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Posted On: 04/20/2011

QUESTION:

In several recent columns you’ve told troubled home sellers to look for help under the government’s Making Home Affordable program. Isn’t it obvious that most people are doing this already?

ANSWER:

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Actually, no. Here’s an example: For the past few years Nevada has been among the most troubled foreclosure centers in the country. In January, says RealtyTrac, Nevada again led the nation in foreclosure filings.

Now you might think in a state substantially impacted by foreclosure trends that the one note on every refrigerator door would be a link to the Making Home Affordable program. The facts are entirely different.

A 2011 study by the Nevada Association of Realtors found that “sixty-one percent (61 percent) of those surveyed had never heard of the HAFA or the Home Affordable Foreclosure Alternative program. Only 3 percent said they used and were helped by the Nevada Foreclosure Mediation program. Less than 50 percent even knew there was a federal website for foreclosure assistance. There is a clear disconnect between what the government is trying to offer and what is actually needed for struggling homeowners.”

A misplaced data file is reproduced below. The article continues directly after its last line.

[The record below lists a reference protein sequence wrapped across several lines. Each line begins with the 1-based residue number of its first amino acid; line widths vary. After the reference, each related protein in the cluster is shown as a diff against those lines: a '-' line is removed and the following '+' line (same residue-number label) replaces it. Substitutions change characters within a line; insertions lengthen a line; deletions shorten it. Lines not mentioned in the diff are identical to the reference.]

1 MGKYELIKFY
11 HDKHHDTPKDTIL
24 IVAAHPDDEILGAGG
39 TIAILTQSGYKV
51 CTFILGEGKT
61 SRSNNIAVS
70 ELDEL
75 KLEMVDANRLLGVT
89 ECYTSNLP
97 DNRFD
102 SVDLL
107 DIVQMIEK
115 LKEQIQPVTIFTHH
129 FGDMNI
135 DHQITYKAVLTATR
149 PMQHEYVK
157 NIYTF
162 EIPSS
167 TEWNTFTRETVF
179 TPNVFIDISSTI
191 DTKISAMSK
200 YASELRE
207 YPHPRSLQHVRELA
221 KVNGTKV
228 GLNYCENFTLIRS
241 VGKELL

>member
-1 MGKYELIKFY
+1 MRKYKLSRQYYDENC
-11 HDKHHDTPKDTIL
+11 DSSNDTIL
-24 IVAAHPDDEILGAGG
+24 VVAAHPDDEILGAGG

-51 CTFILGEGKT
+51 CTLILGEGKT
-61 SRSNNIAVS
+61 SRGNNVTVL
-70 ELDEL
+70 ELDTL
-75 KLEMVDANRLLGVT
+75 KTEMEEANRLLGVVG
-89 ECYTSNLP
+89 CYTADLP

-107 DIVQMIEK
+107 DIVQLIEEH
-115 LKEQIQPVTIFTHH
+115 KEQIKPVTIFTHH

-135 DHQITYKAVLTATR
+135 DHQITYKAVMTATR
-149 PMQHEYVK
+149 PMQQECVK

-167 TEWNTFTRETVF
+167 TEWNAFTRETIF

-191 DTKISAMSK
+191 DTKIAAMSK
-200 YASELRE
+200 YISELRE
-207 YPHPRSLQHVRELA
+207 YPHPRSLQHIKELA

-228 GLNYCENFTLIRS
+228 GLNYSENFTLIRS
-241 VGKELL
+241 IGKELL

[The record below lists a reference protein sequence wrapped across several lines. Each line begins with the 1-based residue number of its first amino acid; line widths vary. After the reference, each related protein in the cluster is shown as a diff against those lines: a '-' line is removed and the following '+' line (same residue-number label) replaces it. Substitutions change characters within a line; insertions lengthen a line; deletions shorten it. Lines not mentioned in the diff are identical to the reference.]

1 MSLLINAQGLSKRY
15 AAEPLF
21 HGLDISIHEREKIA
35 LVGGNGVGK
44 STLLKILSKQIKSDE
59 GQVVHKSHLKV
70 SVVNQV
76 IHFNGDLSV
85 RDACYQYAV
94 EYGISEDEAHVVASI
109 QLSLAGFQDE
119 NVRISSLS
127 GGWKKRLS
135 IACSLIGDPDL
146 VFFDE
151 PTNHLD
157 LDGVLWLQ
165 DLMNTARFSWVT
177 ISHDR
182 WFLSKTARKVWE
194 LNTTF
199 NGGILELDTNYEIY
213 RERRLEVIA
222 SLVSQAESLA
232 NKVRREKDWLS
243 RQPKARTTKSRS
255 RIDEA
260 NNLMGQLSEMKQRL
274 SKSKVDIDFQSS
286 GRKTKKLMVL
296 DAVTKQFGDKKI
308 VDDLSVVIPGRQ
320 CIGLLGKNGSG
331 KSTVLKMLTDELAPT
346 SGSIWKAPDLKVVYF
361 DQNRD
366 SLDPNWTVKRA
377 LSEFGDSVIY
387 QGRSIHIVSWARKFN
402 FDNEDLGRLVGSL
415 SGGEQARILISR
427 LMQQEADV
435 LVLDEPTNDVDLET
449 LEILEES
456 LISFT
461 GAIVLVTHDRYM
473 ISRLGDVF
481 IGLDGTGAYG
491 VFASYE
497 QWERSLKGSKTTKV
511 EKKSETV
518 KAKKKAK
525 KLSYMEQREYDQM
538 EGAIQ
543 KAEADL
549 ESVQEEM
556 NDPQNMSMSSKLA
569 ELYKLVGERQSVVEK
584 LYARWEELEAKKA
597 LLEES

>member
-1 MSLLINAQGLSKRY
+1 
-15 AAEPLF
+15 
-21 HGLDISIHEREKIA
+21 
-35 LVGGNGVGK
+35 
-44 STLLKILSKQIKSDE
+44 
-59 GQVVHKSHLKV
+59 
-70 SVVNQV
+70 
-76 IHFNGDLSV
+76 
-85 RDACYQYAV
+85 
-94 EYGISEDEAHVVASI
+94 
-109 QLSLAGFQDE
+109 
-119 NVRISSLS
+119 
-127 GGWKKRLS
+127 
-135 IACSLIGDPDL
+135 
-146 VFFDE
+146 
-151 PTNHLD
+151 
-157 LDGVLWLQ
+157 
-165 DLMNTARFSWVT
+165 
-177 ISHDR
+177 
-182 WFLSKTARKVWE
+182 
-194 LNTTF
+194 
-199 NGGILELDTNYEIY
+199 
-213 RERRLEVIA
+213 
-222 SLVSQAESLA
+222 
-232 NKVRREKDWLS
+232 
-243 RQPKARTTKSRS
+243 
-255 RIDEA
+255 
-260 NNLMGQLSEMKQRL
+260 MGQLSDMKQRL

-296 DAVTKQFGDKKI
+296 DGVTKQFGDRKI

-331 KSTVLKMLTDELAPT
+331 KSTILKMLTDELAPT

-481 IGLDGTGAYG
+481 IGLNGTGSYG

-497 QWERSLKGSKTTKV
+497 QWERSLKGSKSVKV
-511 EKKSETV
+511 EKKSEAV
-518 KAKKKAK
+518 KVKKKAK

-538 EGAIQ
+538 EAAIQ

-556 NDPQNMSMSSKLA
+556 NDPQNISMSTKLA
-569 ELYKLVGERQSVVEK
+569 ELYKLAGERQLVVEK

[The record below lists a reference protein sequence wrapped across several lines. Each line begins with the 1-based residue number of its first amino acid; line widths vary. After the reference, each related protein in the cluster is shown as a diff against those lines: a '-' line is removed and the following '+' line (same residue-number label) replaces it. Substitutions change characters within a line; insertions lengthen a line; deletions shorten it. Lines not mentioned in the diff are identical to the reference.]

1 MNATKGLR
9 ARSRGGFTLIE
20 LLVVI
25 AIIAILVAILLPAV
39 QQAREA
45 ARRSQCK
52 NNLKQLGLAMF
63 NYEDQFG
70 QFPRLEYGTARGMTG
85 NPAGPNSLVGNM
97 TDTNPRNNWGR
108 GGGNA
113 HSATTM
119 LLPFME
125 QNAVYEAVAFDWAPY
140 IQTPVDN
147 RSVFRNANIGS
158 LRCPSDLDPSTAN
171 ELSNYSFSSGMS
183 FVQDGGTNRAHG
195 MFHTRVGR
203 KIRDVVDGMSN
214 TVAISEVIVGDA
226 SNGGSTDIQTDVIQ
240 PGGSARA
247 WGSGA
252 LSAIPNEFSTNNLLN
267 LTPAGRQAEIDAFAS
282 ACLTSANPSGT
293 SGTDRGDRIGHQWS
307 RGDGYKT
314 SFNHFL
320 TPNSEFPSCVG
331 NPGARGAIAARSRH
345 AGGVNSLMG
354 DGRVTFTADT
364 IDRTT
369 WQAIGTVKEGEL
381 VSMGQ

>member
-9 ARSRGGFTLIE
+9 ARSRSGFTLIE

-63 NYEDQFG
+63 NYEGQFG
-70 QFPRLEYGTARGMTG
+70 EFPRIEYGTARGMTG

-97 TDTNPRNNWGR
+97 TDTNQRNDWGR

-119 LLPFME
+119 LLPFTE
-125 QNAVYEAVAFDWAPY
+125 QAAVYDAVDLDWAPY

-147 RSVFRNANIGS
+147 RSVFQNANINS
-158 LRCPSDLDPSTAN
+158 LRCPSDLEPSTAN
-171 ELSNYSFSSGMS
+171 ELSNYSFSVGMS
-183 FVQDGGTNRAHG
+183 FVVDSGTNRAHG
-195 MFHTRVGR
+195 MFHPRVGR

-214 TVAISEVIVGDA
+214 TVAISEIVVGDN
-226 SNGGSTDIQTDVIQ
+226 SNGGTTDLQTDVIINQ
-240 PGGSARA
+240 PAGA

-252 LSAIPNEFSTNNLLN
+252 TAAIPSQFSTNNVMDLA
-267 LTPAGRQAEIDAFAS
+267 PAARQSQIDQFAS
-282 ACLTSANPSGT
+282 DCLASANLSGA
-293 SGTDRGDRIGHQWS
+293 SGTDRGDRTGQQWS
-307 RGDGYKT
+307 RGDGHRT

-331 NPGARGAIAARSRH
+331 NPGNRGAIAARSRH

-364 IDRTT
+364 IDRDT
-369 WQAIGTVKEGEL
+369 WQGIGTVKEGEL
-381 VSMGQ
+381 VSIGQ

For all the talk about foreclosures it’s apparent that many people don’t know that federal help may be available to them. As of December, the government had modified almost 580,000 mortgages. For most borrowers a modification means monthly costs have been slashed by about $525, a big number in many households and generally enough to help avoid foreclosure.

The government program is hardly perfect. Nearly 800,000 modifications have failed, but virtually all of these homes would otherwise have been foreclosed months earlier.

So should people who might fail enter the government’s modification program? You bet. It can at least create additional time to find a buyer, land a job or move with dignity.

The bottom line: If you’ve run into tough times speak with your lender, contact your state attorney general (they often can point you to state and local programs) and visit MakingHomeAffordable.gov.

Peter G. Miller is the author of The Common-Sense Mortgage and a veteran real estate columnist. Have a question? Please write to peter@ctwfeatures.com.

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